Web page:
Miguel Ángel Buonarroti Biography
Michelangelo Buonarroti was an Italian painter, sculptor, and architect. He was born in Caprese, on March 6, 1475, in the bosom of an aristocratic family. Miguel Ángel’s mother died when he was only six years old. At that time, he met Francesco Granacci, who encouraged him to paint, even though his father did not approve of that profession.
At thirteen years of age, after overcoming the dissatisfaction of his father, he enters the workshop of Doménico Ghirlandaio where he learns painting and drawing. In 1489, after a short time in the “Bottega” the studio of Ghirlandaio, Lorenzo de Médicis opens the doors of his palace. Miguel Ángel accepts the proposal because he was attracted to sculpture. There, he acquires a deep humanistic formation alongside such outstanding members as Marsilio Ficino and Pico Della Mirandola.
The life of Michelangelo passed between Florence and Rome, cities that preserve their masterpieces. In 1492, after the death of his patron Lorenzo de Médicis, he undertook a trip through Venice and Bologna where he studied the works of Jacobo Della Quercia in the church of San Petronio. Returning to Florence, in 1495, he carved The Descent and The Virgin of Manchester. From his youth he felt a great admiration for anatomy, so he went at night to the municipal deposit of corpses to practice dissections in order to understand better the internal structure of the human body. He traveled to Rome for the first time in July 1496 and, once there, he made: Baco Ebrio, El Cupido Durmiente, and La Piedad. Three of his sculptures that have the greatest recognition worldwide nowadays.
“Genius is eternal patience.” Michelangelo
In 1501, he returned to Florence where he sculpted the David, which represents perfect beauty and sums up the values of Renaissance humanism. In the year 1505, Pope Julius II called him to Rome to carve his mausoleum. He worked on this until 1545 and only managed to finish two sculptures, Moses, and two Slaves. Julius II also asked him to decorate the Sistine Chapel, a work he did between 1508 and 1512 and which can be considered his most sublime creation.
In 1516, he returned to Florence as Pope Leo X commissioned him to decorate the facade of San Lorenzo, a work that remained incomplete. However, while there, he created the plans of the Laurentian Library and the Medicean Chapel or New Sacristy, which housed the tombs of Giuliano and Lorenzo de ‘Medici, for which he chiseled the statues of La Aurora and the Twilight and The Night and the day.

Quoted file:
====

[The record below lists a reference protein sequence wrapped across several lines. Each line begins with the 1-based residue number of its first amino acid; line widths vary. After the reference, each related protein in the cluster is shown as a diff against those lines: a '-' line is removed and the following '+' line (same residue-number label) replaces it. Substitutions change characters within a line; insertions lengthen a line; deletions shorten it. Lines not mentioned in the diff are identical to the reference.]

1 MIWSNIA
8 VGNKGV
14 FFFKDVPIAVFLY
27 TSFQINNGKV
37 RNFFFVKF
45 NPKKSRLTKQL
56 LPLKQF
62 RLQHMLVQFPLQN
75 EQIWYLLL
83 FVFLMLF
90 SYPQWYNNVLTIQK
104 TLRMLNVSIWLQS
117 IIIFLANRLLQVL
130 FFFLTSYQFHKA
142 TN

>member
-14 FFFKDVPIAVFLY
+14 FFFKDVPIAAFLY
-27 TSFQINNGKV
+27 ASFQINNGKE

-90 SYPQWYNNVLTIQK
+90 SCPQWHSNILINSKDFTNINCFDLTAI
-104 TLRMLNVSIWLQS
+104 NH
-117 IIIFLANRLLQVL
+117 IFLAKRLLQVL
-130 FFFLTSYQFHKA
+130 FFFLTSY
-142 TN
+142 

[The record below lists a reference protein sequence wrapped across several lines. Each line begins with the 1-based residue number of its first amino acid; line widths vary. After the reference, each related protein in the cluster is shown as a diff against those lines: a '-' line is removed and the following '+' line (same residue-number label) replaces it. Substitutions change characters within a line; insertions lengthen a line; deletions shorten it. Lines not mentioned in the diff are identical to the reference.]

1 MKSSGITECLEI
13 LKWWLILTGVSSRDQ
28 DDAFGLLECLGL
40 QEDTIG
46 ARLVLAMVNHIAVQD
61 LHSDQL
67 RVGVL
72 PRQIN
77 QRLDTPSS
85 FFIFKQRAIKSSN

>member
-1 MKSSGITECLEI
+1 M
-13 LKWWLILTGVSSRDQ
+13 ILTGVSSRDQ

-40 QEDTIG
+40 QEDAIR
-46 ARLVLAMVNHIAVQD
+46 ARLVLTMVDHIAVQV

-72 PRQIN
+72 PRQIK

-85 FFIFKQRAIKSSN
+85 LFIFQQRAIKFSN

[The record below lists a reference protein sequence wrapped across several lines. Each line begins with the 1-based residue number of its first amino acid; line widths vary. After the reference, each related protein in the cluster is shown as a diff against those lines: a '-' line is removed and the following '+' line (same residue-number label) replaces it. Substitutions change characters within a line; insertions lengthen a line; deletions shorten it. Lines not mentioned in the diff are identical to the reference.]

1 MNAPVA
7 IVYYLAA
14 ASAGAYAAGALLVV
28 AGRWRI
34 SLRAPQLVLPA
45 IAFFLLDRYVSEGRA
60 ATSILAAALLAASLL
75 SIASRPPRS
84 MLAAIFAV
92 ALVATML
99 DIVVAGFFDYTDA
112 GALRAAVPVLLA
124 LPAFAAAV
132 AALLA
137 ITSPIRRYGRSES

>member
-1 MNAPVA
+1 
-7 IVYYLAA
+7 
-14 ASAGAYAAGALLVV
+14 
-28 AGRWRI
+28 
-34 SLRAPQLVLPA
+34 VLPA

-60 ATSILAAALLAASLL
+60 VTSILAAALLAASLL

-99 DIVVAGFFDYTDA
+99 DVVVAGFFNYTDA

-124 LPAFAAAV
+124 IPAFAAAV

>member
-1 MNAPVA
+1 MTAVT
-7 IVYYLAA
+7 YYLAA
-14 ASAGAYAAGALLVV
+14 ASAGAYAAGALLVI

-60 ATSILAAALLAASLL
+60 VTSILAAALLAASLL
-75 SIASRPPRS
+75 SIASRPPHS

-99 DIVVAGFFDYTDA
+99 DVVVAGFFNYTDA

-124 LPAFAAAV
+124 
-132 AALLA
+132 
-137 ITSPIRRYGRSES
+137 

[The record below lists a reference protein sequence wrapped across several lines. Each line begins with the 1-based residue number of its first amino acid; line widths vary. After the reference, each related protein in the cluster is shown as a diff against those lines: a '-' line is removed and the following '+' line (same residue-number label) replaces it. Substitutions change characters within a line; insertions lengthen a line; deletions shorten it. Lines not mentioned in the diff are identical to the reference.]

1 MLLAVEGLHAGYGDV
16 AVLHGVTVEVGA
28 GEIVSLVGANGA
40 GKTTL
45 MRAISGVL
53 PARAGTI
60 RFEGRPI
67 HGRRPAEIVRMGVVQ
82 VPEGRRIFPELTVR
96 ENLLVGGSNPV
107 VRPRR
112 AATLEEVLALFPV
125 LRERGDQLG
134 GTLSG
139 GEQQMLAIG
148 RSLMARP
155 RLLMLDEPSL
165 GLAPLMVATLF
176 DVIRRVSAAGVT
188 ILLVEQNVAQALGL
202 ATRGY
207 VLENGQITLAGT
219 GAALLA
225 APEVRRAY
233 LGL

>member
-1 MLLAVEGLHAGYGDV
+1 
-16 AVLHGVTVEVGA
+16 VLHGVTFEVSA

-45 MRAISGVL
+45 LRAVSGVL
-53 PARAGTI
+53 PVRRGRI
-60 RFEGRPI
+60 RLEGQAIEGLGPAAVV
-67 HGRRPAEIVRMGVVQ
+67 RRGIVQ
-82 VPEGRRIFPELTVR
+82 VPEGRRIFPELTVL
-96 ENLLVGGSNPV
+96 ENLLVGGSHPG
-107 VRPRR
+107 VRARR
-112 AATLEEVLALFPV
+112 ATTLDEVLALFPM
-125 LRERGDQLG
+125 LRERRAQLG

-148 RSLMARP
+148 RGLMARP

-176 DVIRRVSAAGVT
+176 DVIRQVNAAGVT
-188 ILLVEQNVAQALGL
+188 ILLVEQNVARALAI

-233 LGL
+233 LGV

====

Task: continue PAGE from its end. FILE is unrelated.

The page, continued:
In 1534, Michelangelo settled down definitively in Rome, where he made The Final Judgment, in the Sistine Chapel, and supervised the works of St. Peter’s Basilica, essentially modifying his plans, and outlined the dome as his work. He also designed the Capitol Stairway and the Palace of the Conservatives.
The fame of Michelangelo reached the highest point in the last years of his life, after being appointed the head of the Academy of Drawing in Florence. Michelangelo was known by a skill called terribilitá, which denotes aspects such as physical rigor, emotional intensity and the creative enthusiasm present in his works.
Miguel Ángel is usually recognized as the greatest figure of the Italian Renaissance. He is defined as the master of the sublime, of the grandiose effects. Qualities that cover his work from beginning to end and that prevailed decisively in the artistic currents of the sixteenth century, both for his classicism and his complexity.
His career lasted about seventy years, and during this time he cultivated painting, sculpture, and architecture, obtaining exceptional results in each of these artistic aspects. His colleagues saw in Michelangelo’s work an “essence” to which the greatness of his genius is attributed, persistent in all his works, which gave them his greatness and his unique personal stamp.
“The greatest danger for most of us is not that our goal is too high and we do not reach it, but that it is too low and we get it.” Miguel Ángel
Without the presence of this genius, humanity would have been deprived of the sublime forms of the baroque. In Michelangelo’s work, the desire for immortality is expressed for an immanent reason: it is beautiful. This statement acquires its full meaning by admiring the Sistine Chapel, the figure of Moses or the slenderness of David. Miguel Ángel practiced art as a vow: he deprived himself of earthly pleasures and dedicated himself completely to his art.
Although the recognition of their peers was petty on almost every occasion, today the Sistine Chapel is a place of pilgrimage for millions of people around the world who, dazzled by the paintings that the genius made in his vault, are enchanted by what he created. We can say that in art there is a before and after Michelangelo. The figure of Michelangelo exceeds normal conventions by far.